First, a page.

Tuesday, 19 June 2012

Greek productivity: the opposite implied by absurd racial stereotypes

One of the most depressing things about our present economic crisis is the way that it's turned Europeans against each other. To listen to some of the vox pops coming up from the street in Northern Europe, you'd think that Spaniards, Italians and Greeks were all a bunch of lazy, good-for-nothing subsidy junkies  just waiting to rob German taxpayers of their last euro. There's a nasty racial edge to this, brought out rather well by Polly Toynbee of The Guardian today:

Look at the venom – the sneering at Greeks, Italians and Spaniards, lazy southern layabouts: blaming ineffective governments nastily morphs into blaming whole nations of inferior people. Germans are again represented as spike-helmeted automatons, bidding for a fiscal and political union that would reduce proud nations to town councils under Berlin's thumb. Germany v Greece on the Euro 2012 football field may be a comic coincidence this week, but nobody should dismiss the seriousness of the EU's 'never again' founding purpose.

 In fact, the tedious racial stereotypes about Mediterranean workers are ridiculous, ahistorical and just plain wrong.

Of course Italy has to clean up its nepotistic labour market. Spain has to make sure it never has another property bubble like the one that's just burst - not that Brits are anyone to go around lecturing about this. Of course upper middle-class professional Greeks should pay their taxes.

But these are all structural problems with those economies, that have grown up over many decades (and in some cases, over centuries). They won't be solved overnight.

And they're certainly nothing to do with working harder.

Take Greece. The balance of her trading account, and the mix between assets and liabilities held abroad, was actually rather modest and conservative before the country was encouraged to go pell-mell for foreign buying by the apparent stability leant by the Euro. That alone shows that the country's long-run competitiveness was actually rather good. Greeks actually work longer hours than most Europeans. Greece's problem is not anything to do with the laziness or fecklessness of its largely blameless workforce: it's that it has a vastly overvalued currency which means it can't export the low-end produce (e.g. tomatoes, feta cheese) that other Europeans want. In the meantime, other and colder countries force-grow Europe's vegetables and stuff them down southern Europeans' throats. What a great idea - in terms of carbon release, if nothing else.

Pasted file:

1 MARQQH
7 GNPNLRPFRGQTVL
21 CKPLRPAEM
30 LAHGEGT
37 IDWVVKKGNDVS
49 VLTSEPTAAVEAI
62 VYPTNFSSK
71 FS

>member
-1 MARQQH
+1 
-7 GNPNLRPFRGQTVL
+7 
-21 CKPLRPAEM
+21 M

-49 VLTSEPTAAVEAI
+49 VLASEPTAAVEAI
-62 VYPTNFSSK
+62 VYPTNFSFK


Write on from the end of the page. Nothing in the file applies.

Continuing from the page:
Oh, and by the way, have a look what austerity does to labour productivity. Greece had an exactly average labour productivity in 2002, when the Euro was launched. That wasn't far behind Germany's rating. And for the first few years, all went well, with the Greek figure running at 98.4 against an EU average of 100 in 2009. Since then? Er, the figure has fallen off a cliff, to 93.4. Take a look at the graph above, which just tracks relative labour productivity. The Greeks were, you might agree, doing pretty well until crazy economists arrived to give them a kicking. A relatively developing country, with a weak high-end exporting sector, can't cope with this drastic surgery, and the IMF-EU Troika are making things worse every day.

Laziness? Don't you believe it. Policy failure? Certainly.

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